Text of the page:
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Light in the short wavelength range (blue light: 446-483 nm) elicits direct effects on human melatonin secretion, alertness and cognitive performance via non-image-forming photoreceptors. However, the impact of blue-enriched polychromatic light on human sleep architecture and sleep electroencephalographic activity remains fairly unknown. In this study we investigated sleep structure and sleep electroencephalographic characteristics of 30 healthy young participants (16 men, 14 women; age range 20-31 years) following 2 h of evening light exposure to polychromatic light at 6500 K, 2500 K and 3000 K. Sleep structure across the first three non-rapid eye movement non-rapid eye movement - rapid eye movement sleep cycles did not differ significantly with respect to the light conditions. All-night non-rapid eye movement sleep electroencephalographic power density indicated that exposure to light at 6500 K resulted in a tendency for less frontal non-rapid eye movement electroencephalographic power density, compared to light at 2500 K and 3000 K. The dynamics of non-rapid eye movement electroencephalographic slow wave activity (2.0-4.0 Hz), a functional index of homeostatic sleep pressure, were such that slow wave activity was reduced significantly during the first sleep cycle after light at 6500 K compared to light at 2500 K and 3000 K, particularly in the frontal derivation. Our data suggest that exposure to blue-enriched polychromatic light at relatively low room light levels impacts upon homeostatic sleep regulation, as indexed by reduction in frontal slow wave activity during the first non-rapid eye movement episode.
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This study examined the effects of bright light exposure, as compared to dim light, on daytime subjective sleepiness, incidences of slow eye movements (SEMs), and psychomotor vigilance task (PVT) performance following 2 nights of sleep restriction. The study had a mixed factorial design with 2 independent variables: light condition (bright light, 1,000 lux; dim light, < 5 lux) and time of day. The dependent variables were subjective sleepiness, PVT performance, incidences of SEMs, and salivary melatonin levels. Sleep research laboratory at Monash University. Sixteen healthy adults (10 women and 6 men) aged 18 to 35 years (mean age 25 years, 3 months). Following 2 nights of sleep restriction (5 hours each night), participants were exposed to modified constant routine conditions. Eight participants were exposed to bright light from noon until 5:00 pm. Outside the bright light exposure period (9:00 am to noon, 5:00 pm to 9:00 pm) light levels were maintained at less than 5 lux. A second group of 8 participants served as controls for the bright light exposure and were exposed to dim light throughout the entire protocol. Bright light exposure reduced subjective sleepiness, decreased SEMs, and improved PVT performance compared to dim light. Bright lights had no effect on salivary melatonin. A significant positive correlation between PVT reaction times and subjective sleepiness was observed for both groups. Changes in SEMs did not correlate significantly with either subjective sleepiness or PVT performance. Daytime bright light exposure can reduce the impact of sleep loss on sleepiness levels and performance, as compared to dim light. These effects appear to be mediated by mechanisms that are separate from melatonin suppression. The results may assist in the development of treatments for daytime sleepiness.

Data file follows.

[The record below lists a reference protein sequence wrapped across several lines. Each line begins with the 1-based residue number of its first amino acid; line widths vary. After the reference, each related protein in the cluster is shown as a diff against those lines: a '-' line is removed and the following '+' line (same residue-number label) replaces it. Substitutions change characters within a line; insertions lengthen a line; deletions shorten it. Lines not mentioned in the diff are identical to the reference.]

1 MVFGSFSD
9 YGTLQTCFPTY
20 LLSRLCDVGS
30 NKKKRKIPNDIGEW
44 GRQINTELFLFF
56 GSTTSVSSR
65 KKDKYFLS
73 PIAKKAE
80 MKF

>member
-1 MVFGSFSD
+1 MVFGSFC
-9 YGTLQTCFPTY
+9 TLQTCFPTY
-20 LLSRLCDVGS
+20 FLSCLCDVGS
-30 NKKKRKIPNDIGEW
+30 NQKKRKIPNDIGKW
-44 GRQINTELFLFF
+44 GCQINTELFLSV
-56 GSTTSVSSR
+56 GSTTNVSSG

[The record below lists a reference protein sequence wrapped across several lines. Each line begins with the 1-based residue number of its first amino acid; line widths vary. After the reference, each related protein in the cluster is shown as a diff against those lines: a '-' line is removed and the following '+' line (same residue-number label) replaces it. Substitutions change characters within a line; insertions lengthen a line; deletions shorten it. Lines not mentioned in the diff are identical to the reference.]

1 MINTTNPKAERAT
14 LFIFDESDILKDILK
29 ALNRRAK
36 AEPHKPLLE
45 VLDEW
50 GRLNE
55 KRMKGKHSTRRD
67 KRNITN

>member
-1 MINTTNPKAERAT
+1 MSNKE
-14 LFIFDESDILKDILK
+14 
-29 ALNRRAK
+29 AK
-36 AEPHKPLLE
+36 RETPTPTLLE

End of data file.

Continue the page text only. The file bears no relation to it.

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Objective: We evaluated the possible effects of reduced illumination in the workplace on insomnia among office workers. Methods: Seventy-two office workers answered the Athens Insomnia Scale (AIS) in July 2009 (under ordinary illumination, 01 conditions) and July 2010 (under reduced illumination, Rl conditions). The workers were divided into three groups, indoor workers (IWs), semi-outdoor workers (SWs) and outdoor workers (OWs), according to the frequency of working outside of the office because a worker with a high frequency of working outside of the office might rarely be exposed to the lighting condition within an office. The first five items of the AIS (AIS-5) were used to assess sleep difficulties, and the last three items (AIS-3) assessed next-day consequences of sleep or daytime symptoms, which often result from insomnia and/or sleep disorders. Results: Illuminance levels at a height of 1,100 mm from the floor under the Rl conditions (550-490 lux) were significantly lower than under the Ol conditions (750-700 lux). The AIS-5 score of the IWs was significantly increased under the Rl conditions compared with the Ol conditions. There was no difference in AIS-3 scores between conditions for any group. Conclusion: Indoor workers hardly went outside of the office and were exposed only to office light during the daytime. Thus, the underexposure to light could have had an impact on insomnia in those individuals. A novel lighting environment is required to optimize work-related levels of light exposure.